Eighth-grader Bella Ruohomaki saw horses galloping by her neighborhood when she was ten years old. Inspired by the horses’ riders, she convinced her parents to let her be an equestrian. That moment sparked a four-year journey to becoming an award-winning equestrian. “My horse, [Gus], when I first started riding him, he was taller than me,” Ruohomaki said. “And I was terrified of riding him. And my trainer was like, ‘You’ve got this,’ and she pushed me to ride him. And once I got to know him he was the sweetest horse in the world and wouldn’t hurt a fly.”
Ruohomaki rides at the Brevard Equestrian Center. She practices about four times a week, two of which are private lessons. She competes in both jumping and dressage events during showcases.
“One of the things that sets Bella apart from other students is her ability to take and implement corrections, her compassion for the horses she rides and her drive and motivation to succeed,” Ruohomaki’s dressage coach, Lisa Smit, said.
After four years of training, Ruohomaki earned eighth place in the region for the United States Equestrian Federation and has won first place at several shows.
“It wasn’t an expectation,” Ruohomaki said. “It was just, ‘OK, we’ll see how far this goes.’ And as the days went on and on I thought, ‘Hey. maybe I’ll get more advanced than this.’ It’s pretty amazing. I never thought that I’d get to this point.”
When she first approached her parents about riding, Ruhomaki’s mom, Sherry Ruohomaki, had reservations.
“I was afraid she was going to fall off and get hurt,” Sherry Ruohomaki said. “I’m one hundred percent on board now, but as her mother I will always worry about her falling off. Especially now with the jumping we can see her get thrown off the horse which can be scary.”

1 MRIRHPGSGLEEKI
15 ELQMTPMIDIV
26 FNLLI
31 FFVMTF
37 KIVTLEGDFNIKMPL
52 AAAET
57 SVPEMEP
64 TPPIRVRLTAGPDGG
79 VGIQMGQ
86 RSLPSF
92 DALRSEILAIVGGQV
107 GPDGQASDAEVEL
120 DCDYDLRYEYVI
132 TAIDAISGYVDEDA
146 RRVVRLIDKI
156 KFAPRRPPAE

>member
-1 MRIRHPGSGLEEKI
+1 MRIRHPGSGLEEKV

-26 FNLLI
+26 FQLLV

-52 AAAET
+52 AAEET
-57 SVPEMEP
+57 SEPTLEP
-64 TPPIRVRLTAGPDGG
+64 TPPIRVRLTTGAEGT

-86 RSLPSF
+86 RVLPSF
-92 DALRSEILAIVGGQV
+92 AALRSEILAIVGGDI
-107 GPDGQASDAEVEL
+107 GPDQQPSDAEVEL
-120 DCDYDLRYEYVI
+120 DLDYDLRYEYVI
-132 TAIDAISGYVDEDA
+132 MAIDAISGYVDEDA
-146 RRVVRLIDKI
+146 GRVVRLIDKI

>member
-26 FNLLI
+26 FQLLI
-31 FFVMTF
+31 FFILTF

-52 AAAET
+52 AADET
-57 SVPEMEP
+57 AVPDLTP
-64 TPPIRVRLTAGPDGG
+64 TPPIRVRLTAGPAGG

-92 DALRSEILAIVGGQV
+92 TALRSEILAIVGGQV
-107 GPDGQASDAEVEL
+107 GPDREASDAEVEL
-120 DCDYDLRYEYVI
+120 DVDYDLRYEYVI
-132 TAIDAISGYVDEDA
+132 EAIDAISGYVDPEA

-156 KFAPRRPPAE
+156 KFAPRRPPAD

Ruohomaki said she has not sustained any serious injuries, but does face some physical demand from dressage and jumping.
“I’ve gotten thrown off,” Ruohomaki said. “I’ve fallen off plenty of times. I’ve actually gotten kicked before by a horse and stepped on.”
Ruohomaki is constantly training for her season, which runs from December through October or September, each year.
“One of the things that sets Bella apart from other students is her ability to take and implement corrections, her compassion for the horses she rides and her drive and motivation to succeed,” Smit said. “Riding is a difficult sport based on feel and timing, both which are complicated to learn and truly understand. Bella’s drive to always be a better rider for her horse is a constant motivation. That, and she likes to win.”
According to Sherry Ruohomaki, her daughter has competed in about 20 shows.
“[Bella] has actually been excelling rather quickly,” Sherry Ruohomaki said. “As long as she does well in school and as long as she puts in the hard work, we are going to continue supporting her in her ambitions. As parents, we’re trying to help her meet her goal and aspirations.”
Ruohomaki said she is currently working to earn her bronze medal by receiving higher scores at shows.
“As with any student, be they horse or human, observing transformation and growth is so gratifying,” Smit said. “Watching a young lady like Bella give up social activities on school breaks to spend time with the horses gives me a sense of pride unrivaled by much else. She has grown into a talented and empathetic rider and is now learning to train unschooled horses, thereby sharing what she has learned. I’m so proud of her dedication and empathy.”
What began as an idea inspired by passersby, turned into a sport Sherry Ruohomaki said her daughter would like to pursue in college.
“It’s always exciting to go to [Bella’s] lessons,” Sherry Ruohomaki said. “But when you go to a show and she’s all dressed up and concentrating, she has such confidence when she is going in there. And to see that grow and expand as she goes on is really great to see as a parent. She’s almost a completely different person.”